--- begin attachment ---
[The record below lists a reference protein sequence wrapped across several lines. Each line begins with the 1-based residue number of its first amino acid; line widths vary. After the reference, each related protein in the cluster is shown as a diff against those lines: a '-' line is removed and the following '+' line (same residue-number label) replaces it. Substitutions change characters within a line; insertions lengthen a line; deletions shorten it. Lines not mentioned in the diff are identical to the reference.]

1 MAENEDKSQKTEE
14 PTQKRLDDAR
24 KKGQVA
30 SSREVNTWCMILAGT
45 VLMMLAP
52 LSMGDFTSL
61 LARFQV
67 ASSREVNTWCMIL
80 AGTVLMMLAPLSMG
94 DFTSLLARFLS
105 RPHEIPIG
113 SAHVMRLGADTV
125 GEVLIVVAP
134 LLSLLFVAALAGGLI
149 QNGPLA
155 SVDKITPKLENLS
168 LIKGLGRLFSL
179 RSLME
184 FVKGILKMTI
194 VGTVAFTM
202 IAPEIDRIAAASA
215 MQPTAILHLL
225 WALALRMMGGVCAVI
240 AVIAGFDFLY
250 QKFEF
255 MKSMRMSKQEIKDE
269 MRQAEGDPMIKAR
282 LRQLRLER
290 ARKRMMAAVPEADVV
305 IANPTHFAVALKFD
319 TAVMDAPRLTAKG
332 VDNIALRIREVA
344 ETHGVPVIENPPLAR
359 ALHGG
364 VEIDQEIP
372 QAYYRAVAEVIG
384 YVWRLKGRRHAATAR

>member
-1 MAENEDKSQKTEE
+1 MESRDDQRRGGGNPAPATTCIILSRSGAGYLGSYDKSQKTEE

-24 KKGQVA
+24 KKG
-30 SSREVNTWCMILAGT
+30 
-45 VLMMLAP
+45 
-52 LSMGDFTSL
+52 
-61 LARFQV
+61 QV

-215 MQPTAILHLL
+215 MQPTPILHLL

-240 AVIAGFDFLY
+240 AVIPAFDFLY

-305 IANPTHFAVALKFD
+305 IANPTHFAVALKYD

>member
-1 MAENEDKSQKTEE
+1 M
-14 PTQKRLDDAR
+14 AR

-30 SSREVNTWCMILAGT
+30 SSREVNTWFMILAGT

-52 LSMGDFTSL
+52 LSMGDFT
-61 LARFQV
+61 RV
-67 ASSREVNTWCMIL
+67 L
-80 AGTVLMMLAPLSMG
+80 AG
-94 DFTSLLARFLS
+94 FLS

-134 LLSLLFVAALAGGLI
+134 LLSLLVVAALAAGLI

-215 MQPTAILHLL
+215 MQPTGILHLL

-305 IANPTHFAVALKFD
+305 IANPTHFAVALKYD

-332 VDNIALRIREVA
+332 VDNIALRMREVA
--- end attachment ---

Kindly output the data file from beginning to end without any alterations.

[The record below lists a reference protein sequence wrapped across several lines. Each line begins with the 1-based residue number of its first amino acid; line widths vary. After the reference, each related protein in the cluster is shown as a diff against those lines: a '-' line is removed and the following '+' line (same residue-number label) replaces it. Substitutions change characters within a line; insertions lengthen a line; deletions shorten it. Lines not mentioned in the diff are identical to the reference.]

1 MAENEDKSQKTEE
14 PTQKRLDDAR
24 KKGQVA
30 SSREVNTWCMILAGT
45 VLMMLAP
52 LSMGDFTSL
61 LARFQV
67 ASSREVNTWCMIL
80 AGTVLMMLAPLSMG
94 DFTSLLARFLS
105 RPHEIPIG
113 SAHVMRLGADTV
125 GEVLIVVAP
134 LLSLLFVAALAGGLI
149 QNGPLA
155 SVDKITPKLENLS
168 LIKGLGRLFSL
179 RSLME
184 FVKGILKMTI
194 VGTVAFTM
202 IAPEIDRIAAASA
215 MQPTAILHLL
225 WALALRMMGGVCAVI
240 AVIAGFDFLY
250 QKFEF
255 MKSMRMSKQEIKDE
269 MRQAEGDPMIKAR
282 LRQLRLER
290 ARKRMMAAVPEADVV
305 IANPTHFAVALKFD
319 TAVMDAPRLTAKG
332 VDNIALRIREVA
344 ETHGVPVIENPPLAR
359 ALHGG
364 VEIDQEIP
372 QAYYRAVAEVIG
384 YVWRLKGRRHAATAR

>member
-1 MAENEDKSQKTEE
+1 MESRDDQRRGGGNPAPATTCIILSRSGAGYLGSYDKSQKTEE

-24 KKGQVA
+24 KKG
-30 SSREVNTWCMILAGT
+30 
-45 VLMMLAP
+45 
-52 LSMGDFTSL
+52 
-61 LARFQV
+61 QV

-215 MQPTAILHLL
+215 MQPTPILHLL

-240 AVIAGFDFLY
+240 AVIPAFDFLY

-305 IANPTHFAVALKFD
+305 IANPTHFAVALKYD

>member
-1 MAENEDKSQKTEE
+1 M
-14 PTQKRLDDAR
+14 AR

-30 SSREVNTWCMILAGT
+30 SSREVNTWFMILAGT

-52 LSMGDFTSL
+52 LSMGDFT
-61 LARFQV
+61 RV
-67 ASSREVNTWCMIL
+67 L
-80 AGTVLMMLAPLSMG
+80 AG
-94 DFTSLLARFLS
+94 FLS

-134 LLSLLFVAALAGGLI
+134 LLSLLVVAALAAGLI

-215 MQPTAILHLL
+215 MQPTGILHLL

-305 IANPTHFAVALKFD
+305 IANPTHFAVALKYD

-332 VDNIALRIREVA
+332 VDNIALRMREVA